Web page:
Montana's current ability to manage wolves through public hunts places some control in the hunters' hands. And Montana Sportsmen for Fish and Wildlife is doing what it can to encourage such hunts, by offering a $100 prize to any hunter who bags a wolf. But so far this season, hunters have only filled 60 percent of the statewide 220-wolf quota.

Dustin Nielsen at Big Bear Taxidermy and Jerry Dicken at Mountain Spirit Inn say they haven't heard of many hunters venturing into the West Fork for wolves. Scott and Julie Fillingham have heard wolves howling a few hundred yards away, they say, but "can't get them out of the trees to get a shot."

Boulanger offered his clients a lion-wolf combo hunt this season, but only in his outfitting district on the Selway in Idaho, where lax restrictions and cheaper tags are more enticing to non-resident hunters. "Obstacle one: the price," Boulanger says of marketing Montana wolf hunts. "Non-resident tags are $350. What's the chance of killing a wolf? Slim to none."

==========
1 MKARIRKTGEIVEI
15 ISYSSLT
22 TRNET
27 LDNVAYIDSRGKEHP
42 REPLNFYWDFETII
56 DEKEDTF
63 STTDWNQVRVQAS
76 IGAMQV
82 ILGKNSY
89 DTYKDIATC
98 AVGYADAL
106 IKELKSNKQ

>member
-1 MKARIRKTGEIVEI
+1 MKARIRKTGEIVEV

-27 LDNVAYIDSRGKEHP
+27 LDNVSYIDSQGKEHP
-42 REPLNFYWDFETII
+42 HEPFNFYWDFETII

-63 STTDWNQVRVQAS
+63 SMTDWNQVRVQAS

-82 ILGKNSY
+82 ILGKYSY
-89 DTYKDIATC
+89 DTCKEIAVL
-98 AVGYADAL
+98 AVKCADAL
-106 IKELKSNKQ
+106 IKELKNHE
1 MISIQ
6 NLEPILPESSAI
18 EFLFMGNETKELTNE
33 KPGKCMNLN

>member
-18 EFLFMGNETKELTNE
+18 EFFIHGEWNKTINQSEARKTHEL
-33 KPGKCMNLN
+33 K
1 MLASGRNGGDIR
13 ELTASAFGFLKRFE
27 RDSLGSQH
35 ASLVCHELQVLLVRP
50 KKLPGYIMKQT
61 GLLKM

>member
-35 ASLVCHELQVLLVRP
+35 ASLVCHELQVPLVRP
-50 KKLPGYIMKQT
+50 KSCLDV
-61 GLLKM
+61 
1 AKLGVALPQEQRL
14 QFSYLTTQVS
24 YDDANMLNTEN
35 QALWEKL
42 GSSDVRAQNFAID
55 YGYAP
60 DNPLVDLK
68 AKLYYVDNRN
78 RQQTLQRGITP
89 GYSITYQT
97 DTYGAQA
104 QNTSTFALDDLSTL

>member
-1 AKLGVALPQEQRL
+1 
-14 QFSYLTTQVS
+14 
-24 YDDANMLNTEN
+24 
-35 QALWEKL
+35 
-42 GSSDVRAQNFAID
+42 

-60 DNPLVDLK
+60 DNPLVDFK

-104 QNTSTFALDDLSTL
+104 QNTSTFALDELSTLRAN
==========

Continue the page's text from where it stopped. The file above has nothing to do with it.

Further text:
click to enlarge State biologists prepare to release a cow elk on Andrews Creek after checking its health. - PHOTO COURTESY OF CRAIG JOURDONNAIS
  • Photo courtesy of Craig Jourdonnais
  • State biologists prepare to release a cow elk on Andrews Creek after checking its health.

Boulanger's dug into state and county laws, hoping to find a more aggressive way to fight elk predation. He points to a section of Montana Code that outlines a petition procedure for livestock owners to implement a county-based predator bounty program. In mid-January, the Ravalli County Commission released a draft of a county wolf-control policy that calls for a quota-less hunt with extended seasons and allows trapping.